Perhaps the biggest problem with this public discussion of mindfulness from a Catholic perspective is that both sides tend to present only one side of the issue. Catholics who promote mindfulness emphasize how effective it is and how it can be utilized in a manner that is compatible with the Catholic faith, but they sometimes fail to acknowledge the possible dangers resulting from its Buddhist origins. Catholics who discourage the practice of mindfulness accurately focus on the dangers of a practice which comes from an atheistic religion, but they sometimes fail to recognize that some aspects of a psychological technique may be morally neutral.

Editor’s note: This is Part 1 of a two-part essay. Part 2 will look at how we can evaluate this meditation technique based on a Catholic understanding of prayer.


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About Dawn Beutner 14 Articles
Dawn Beutner is the author of Saints: Becoming an Image of Christ Every Day of the Year from Ignatius Press and blogs at dawnbeutner.com.

27 Comments

  1. The difference between mindfulness/centering-prayer/zen/quietism and authentic contemplative prayer is that the first class is totally self-powered by own efforts, and amounts to conjuring where one simply follows a recipe, to still the mind.

    Authentic prayer realizes that we can do nothing without the love and grace of God, that we are powerless to even desire this prayer without his prompting, much less accomplish anything in it, without his grace. All we can do is attempt to return the love he holds for us, and trust him to supply the rest. The key is love, the key is God who IS love.

    Authentic contemplative prayer centers on simply reaching out and in to God with love, and letting go of anything else which intrudes. This includes desires for exceptional states of consciousness, which only God gifts in his own good time. The other prior mentioned methods have this altered state as the aim. And that is greed, not love, and following such while thinking it authentic is plain dangerous.

    For a primer on the aims of Christian life which is a life of prayer, see Father Gabriel Diefenbach’s 1947 “Common Mystic Prayer”, for an excruciatingly detailed and lengthy treatment including exercises see Father Augustine Baker’s 1600s “Sancta Sophia/Holy Wisdom”, and for a highly readable how-to, the classic Anon.1200s “The Cloud Of Unknowing” and companion “Book of Privy Counsel”. All three deal thoroughly with attempts to manufacture a religious experience by merely following techniques.

  2. PS to above comment.
    The first and greatest commandment is not “Thou shalt still thy mind” and second is not “Thou shalt still the mind of thy neighbor”.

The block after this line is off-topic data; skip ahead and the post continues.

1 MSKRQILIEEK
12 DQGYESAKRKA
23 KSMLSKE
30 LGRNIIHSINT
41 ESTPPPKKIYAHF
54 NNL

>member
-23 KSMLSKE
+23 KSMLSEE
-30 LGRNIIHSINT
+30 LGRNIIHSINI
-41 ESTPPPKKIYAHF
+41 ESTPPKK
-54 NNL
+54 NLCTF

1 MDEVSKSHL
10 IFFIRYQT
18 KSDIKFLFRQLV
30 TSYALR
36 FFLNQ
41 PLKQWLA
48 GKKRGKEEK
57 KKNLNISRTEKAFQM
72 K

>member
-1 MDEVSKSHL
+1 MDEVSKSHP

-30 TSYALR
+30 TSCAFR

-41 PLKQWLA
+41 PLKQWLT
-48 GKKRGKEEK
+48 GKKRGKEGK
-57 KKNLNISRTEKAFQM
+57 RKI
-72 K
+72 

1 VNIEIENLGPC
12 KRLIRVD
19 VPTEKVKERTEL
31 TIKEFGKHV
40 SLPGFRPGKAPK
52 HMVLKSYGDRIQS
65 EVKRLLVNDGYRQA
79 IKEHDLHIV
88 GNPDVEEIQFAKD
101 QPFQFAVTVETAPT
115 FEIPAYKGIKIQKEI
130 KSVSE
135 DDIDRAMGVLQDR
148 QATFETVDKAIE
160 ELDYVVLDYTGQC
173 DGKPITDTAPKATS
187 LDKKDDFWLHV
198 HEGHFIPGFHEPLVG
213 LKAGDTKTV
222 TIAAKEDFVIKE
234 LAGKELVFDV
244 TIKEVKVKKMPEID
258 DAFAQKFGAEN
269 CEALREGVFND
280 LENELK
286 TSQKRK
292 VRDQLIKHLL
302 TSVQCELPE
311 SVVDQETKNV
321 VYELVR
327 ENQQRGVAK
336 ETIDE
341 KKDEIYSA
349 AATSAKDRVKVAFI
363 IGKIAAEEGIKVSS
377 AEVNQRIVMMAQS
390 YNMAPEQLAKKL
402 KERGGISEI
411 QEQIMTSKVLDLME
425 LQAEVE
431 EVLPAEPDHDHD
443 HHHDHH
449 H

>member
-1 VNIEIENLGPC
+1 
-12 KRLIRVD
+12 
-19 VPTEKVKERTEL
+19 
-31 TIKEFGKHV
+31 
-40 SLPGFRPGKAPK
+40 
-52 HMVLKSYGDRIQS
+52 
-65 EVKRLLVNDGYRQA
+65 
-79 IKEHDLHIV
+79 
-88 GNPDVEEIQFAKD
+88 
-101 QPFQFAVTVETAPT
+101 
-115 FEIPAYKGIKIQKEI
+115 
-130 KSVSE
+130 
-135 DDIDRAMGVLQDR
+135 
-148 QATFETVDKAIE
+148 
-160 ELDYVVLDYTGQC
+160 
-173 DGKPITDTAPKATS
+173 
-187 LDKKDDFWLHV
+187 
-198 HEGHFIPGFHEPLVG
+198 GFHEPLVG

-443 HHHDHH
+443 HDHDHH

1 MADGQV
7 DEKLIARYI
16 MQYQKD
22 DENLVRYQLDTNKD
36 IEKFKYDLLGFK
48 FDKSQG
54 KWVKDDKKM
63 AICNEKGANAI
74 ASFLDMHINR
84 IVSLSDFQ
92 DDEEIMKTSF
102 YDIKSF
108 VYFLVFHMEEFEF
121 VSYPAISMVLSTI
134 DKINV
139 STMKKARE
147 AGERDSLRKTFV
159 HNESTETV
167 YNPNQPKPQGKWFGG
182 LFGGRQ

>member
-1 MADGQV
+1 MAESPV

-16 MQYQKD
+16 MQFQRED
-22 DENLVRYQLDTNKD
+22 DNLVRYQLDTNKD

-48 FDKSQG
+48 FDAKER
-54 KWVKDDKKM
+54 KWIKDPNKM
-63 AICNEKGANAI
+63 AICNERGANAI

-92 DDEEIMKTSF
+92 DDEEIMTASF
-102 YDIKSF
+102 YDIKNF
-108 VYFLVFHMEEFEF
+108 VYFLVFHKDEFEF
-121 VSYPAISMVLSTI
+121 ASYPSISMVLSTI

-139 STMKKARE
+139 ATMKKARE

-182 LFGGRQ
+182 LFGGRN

Instead, it is “Thou shalt love the lord thy God with ALL thy strength, ALL thy heart and ALL soul”, which when done and us tapped into that divine love, allows us to love our neighbors as we love ourselves. Without loving God first, the second is always tainted by own selfish greed for what we get out of that “love”.

    Granted, authentic contemplative prayer DOES still the mind, granted techniques are nearly identical, such as concentrating on a single word such as Love or God while breathing to dispel distractions, but the heart of our prayer is a blind stirring of love for the beloved, and NOT for what we can get out of the deal. If lacking in this love, as most are, pray earnestly for God to supply it, as our every instant is in his loving hands.

  3. Instead of self-annihilating (e.g., Buddhist) or non-judgmental “mindfulness” in the “present moment,” Jean-Pierre de Caussade preached the “sacrament of the present moment.” By which he meant not generic and possible escapism (?) of some sort, but rather that “for most people the best way to achieve perfection is to submit to ALL (caps added) that God wills for their particular way of life.”

    This “moment” is very highly varied. We surrender our countless moments to the influence of grace, not to a pacifying technique.

    It is likely that St. Therese was influenced by Jean-Pierre. As one example, even her analogy of Christ’s arms as being “the elevator which must raise me to the heavens” seems to recall this: “Let us acknowledge that we are incapable of becoming holy by our own efforts, and put our trust in God, who would not have taken away our ability to walk unless he was to carry us in his arms” (Abandonment to Divine Providence, 1861, Ch. VI, 2).

  4. St. Teresa of Avila wrote this: “I watch my understanding, and leave it alone to see what it will do. Glory be to God, for a wonder, it never runs on what is wrong, but only on indifferent things, considering what is going on here, or there, or elsewhere.” (“Life”, 30, 19) Is this a form of mindfulness?

  5. Suspension of judgment, the first principle of mindfulness is detrimental to our inborn moral nature. Peace acquired by this self induced suppression of our apprehension of good and evil opens us to amorality. Dawn Beutner presents a good overview with what Cardinal Ratzinger warned as a fusion of Eastern and Christian meditation. Beutner cites the danger of its origins with atheistic Buddhism. For the Buddhist meditation suspends judgment, visualizing all as good. Evil is consequently the emotive consequence of judgment. Concerns that cause anxiety and depression. Although, she adds “Catholics who oppose mindfulness sometimes fail to recognize that some aspects of a psychological technique may be morally neutral”. Out of interest she’d help to explain. For the reader I recommend an abbreviated easy to follow work on Christian contemplation by Saint John of the Cross titled The Living Flame of Love. We are created to love the true good that is God. He is our peace.